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NCC Microelectronics program graduates 16

By Grace Pecci - Staff Writer | Aug 31, 2019

NASHUA – The Microelectronics Boot Camp at Nashua Community College saw 16 of its students graduate Friday morning.

This is a 40 hours-per-week, 10-week career training program, during which students focus on wire/ribbon bonding and die attach for microelectronic components in manufacturing.

The program partners with BAE Systems, Mercury Systems, Elbit, API Technology and other companies to make sure students are learning information that is up to date with current industry standards. In addition, students who graduate from the program have a guaranteed interview with BAE. During the program, microelectronics students also have the opportunity to earn their Lean White Belt certification.

Program officials boast of a 95% success rate.

Friday’s ceremony marked the program’s 13th graduation.

This year’s graduating class includes: Devonte Bell, Reece Dumdey, Jacob Finley, Jared Germano, Clara Gesel, Alexandra Gimby, Jennifer Metivier Griffith, Philip Hedstrom, Ron Pisinski, Kelvin Joel Morales, Benjamin Kerouac, Timothy Misodoulakis, Alexandra Sloan, Robert Todd, Rubiel Andres Ovalle Toribio, and Nicholas Wagar.

“This is a grueling task. It’s 10 weeks, 40 hours. That’s 400 hours of not being with your family, your children. It’s all encompassing and we understand the sacrifice you made,” Nashua Community College Community and Continuing Education Coordinator Jon Mason told students Friday.

Mason highlighted the diversity of the class.

“There was a Marine, right down to a single mom, and you wouldn’t know it,” Mason said.

Despite coming from different backgrounds, members of the group were able to form a unique bond within the first week.

“They became a family,” Mason said. “No one just stayed in their lane. They’re across the board helping someone who needs it. If someone had a bad day, it was not unusual to see the rest of them start talking to them (saying), ‘What’s going on, how can we help you?'”

“This group, they solved the riddle of what makes a good person and a good employee. They worked together well and played together well,” he added.

Lab instructor Jim Flis spoke similarly to Mason. This was Flis’ fourth cohort of students.

“I’m always amazed by the diversity that they have. We have a single mom, a single dad. We have a new grandma. We have employed people looking for a better life. We have unemployed people looking to start a life,” Flis said.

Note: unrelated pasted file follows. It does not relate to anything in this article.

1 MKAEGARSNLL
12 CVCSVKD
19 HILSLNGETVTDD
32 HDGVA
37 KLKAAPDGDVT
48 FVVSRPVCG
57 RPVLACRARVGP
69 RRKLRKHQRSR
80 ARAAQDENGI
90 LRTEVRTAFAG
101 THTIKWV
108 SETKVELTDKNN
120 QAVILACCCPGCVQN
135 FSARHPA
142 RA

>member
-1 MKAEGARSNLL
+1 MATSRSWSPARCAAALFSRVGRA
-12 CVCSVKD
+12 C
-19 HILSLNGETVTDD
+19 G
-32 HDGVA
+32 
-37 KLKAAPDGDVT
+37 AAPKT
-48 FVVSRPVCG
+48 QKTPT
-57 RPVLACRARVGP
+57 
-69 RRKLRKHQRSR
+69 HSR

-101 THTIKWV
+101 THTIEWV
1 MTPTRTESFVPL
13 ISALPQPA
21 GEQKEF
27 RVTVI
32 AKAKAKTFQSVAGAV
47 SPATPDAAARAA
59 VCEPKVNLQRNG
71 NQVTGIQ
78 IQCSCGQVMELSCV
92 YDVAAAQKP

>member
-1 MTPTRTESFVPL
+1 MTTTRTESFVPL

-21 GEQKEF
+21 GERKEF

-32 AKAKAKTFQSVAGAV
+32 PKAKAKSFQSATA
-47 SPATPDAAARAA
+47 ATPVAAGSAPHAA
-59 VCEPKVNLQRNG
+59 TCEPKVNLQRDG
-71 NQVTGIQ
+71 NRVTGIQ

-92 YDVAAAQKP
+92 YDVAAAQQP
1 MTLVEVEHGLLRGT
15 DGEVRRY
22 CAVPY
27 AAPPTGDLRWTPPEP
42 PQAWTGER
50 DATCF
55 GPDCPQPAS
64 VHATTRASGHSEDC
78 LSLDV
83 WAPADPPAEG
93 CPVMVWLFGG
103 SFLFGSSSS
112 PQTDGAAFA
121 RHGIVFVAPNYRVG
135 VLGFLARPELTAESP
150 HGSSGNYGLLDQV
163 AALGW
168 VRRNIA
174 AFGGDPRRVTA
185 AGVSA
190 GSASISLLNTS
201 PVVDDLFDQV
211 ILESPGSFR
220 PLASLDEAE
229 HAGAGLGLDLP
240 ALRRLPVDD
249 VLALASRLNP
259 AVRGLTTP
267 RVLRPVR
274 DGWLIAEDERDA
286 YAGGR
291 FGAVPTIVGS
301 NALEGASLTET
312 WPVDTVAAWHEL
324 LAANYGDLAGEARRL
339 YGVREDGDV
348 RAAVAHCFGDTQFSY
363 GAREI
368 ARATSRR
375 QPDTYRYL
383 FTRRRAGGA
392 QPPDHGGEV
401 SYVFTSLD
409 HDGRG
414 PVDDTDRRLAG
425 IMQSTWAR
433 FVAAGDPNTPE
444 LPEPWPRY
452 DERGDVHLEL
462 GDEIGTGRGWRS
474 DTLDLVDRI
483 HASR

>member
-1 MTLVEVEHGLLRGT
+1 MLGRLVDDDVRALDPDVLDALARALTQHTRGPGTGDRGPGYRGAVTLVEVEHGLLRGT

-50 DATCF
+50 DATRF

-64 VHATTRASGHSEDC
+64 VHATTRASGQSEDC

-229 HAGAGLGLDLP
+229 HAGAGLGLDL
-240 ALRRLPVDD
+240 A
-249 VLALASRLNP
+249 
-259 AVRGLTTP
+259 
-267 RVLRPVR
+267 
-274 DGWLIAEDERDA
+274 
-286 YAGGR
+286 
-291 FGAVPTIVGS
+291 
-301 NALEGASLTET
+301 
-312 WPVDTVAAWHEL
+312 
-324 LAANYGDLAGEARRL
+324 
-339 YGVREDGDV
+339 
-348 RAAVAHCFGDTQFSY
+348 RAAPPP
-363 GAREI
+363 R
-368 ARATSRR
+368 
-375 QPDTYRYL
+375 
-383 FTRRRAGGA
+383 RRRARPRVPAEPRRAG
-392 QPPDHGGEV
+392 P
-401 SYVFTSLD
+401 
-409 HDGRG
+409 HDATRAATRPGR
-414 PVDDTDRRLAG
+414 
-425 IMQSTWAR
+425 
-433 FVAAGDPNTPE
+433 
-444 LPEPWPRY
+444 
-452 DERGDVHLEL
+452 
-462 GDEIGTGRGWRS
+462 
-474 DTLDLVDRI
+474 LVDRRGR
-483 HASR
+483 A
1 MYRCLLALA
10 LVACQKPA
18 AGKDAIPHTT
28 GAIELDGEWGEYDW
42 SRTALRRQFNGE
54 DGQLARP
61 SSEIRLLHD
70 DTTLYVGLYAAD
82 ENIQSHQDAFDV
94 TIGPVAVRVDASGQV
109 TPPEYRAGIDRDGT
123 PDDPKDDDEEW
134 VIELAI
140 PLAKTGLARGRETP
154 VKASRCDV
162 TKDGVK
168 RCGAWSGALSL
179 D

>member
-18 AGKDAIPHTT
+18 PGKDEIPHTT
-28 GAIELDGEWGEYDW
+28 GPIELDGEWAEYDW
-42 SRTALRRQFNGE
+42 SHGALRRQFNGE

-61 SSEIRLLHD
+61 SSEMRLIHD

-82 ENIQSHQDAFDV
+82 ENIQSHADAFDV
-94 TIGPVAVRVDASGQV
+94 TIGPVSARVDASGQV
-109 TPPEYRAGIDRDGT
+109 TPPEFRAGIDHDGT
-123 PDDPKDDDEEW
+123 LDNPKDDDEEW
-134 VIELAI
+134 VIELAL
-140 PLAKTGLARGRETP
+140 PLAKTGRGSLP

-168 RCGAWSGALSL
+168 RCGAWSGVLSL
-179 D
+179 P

To see people who come from different walks of life work together was incredible, he added.

“They formed a strong bond. The thing is, they didn’t do it in weeks or days. They did it in hours,” Flis said.

Flis said on day two of class, he walked in and saw a cohesive group had already formed.

“Without exception, everyone exceeded my expectations – and I set pretty high expectations,” Flis said of the students.

Lean Manufacturing trainer Woody Thornton was also in attendance with some words of advice for the students.

“Don’t be afraid to do something. Failure will not define you – you’re knowledge and experience will,” Thornton said.

Thornton spoke on the opportunity students have to earn their Lean White Belt certification.

“We teach them to qualify for a special certification, so not only are they getting a beautiful degree here, but they’re also getting certified by us as a Lean White Belt. And then they have the opportunity to keep striving and keep on looking forward.”

Thornton said the tools students walk away with give them confidence as they head to their next step in life.

Alexandra Sloan served as the student speaker.

“When we began this journey, I don’t think any of us knew what to expect. We all came here with the goal to better our lives, whether it be to support our children and families, be able to have a more fulfilling career or simply to further our education for a better future,” Sloan said.

“By the third day, we had new best friends, group names, inside jokes and even some crafty nicknames. From that point forward, we became one of the most cohesive units of people I have ever seen,” Sloan said. “Not only did everyone contribute to helping each other learn, but we made sure everyone was included.”

“If someone had a problem, another student was there to help,” Sloan added.

Nashua Community College President Lucille Jordan reminded to students moving forward to remember the moment.

“You can not forget the skills that you learned and the sacrifices you’ve made, but you need to look forward. You need to take those skills that you have learned and apply them to where you’re going and then beyond that,” Jordan said.

She added, “My grandma always told me never forget who brought you to the dance.”

There are still spots open in the next Microelectronics Boot Camp, which will start Sept. 16. The cost of the program is $5,500.

For more information, contact Jon Mason at jmason@ccsnh.edu or 603-578-8900 ext. 1763.

Grace Pecci may be reached at 594-1243, or at gpecci@nashuatelegraph.com.


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